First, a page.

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Poem by Caroline Lamb
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Little birds in yonder grove, Making nests, and making love, Come sing upon your favorite tree, Once more your sweetest songs to me: An exile from these scenes I go, Whither, I neither care nor know: Perhaps to some far distant shore, Never again to hear you more. The river Lea glides smoothly by, Unconscious of my agony. This bursting sigh-this last sad tear, On quitting all I hold so dear, Are felt-are heard-are seen by none, Left as I am by every one. Farewell to Brocket's gladsome hall, Farewell to Dawson's fruitful wall, Farewell to Hassard's cheering smile, His hearty laugh, which cares no guile: Ever supported, 'till a sad tear, Dimm'd his bright eye for me this year. Farewell the faithful Welwyn band, The poor-the kind-my own dear land. Where'er I go, God bless you all; And thus I leave thee, Brocket Hall: Time was, a youthful happy child, Thoughtless, undaunted-wanton-gay, and wild, I came from home and parents dear, To find a home and husband here, My joyous days with youth are fled, My friends are either chang'd or dead: My faults-my follies-leave these alone, They live in the mouth of every one, And still remain when all is gone. This is my twentieth marriage year, They celebrate with Hassard's beer; They dance-they sing-they bless the day, I weep the while-and well I may: Husband, nor child, to greet me come, Without a friend-without a home: I sit beneath my favorite tree, Sing then, my little birds, to me, In music, love, and liberty.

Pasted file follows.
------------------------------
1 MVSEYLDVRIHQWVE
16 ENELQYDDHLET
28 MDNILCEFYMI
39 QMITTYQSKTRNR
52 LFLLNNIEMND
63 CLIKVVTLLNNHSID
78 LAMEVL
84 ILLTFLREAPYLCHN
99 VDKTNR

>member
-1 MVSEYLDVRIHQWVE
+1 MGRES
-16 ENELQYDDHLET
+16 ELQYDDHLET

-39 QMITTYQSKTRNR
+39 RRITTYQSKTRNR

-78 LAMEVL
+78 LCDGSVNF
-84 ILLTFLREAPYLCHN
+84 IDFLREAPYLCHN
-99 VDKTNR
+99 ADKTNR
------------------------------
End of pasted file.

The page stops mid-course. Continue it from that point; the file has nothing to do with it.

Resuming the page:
Caroline Lamb's other poems:
English Poetry. E-mail email@example.com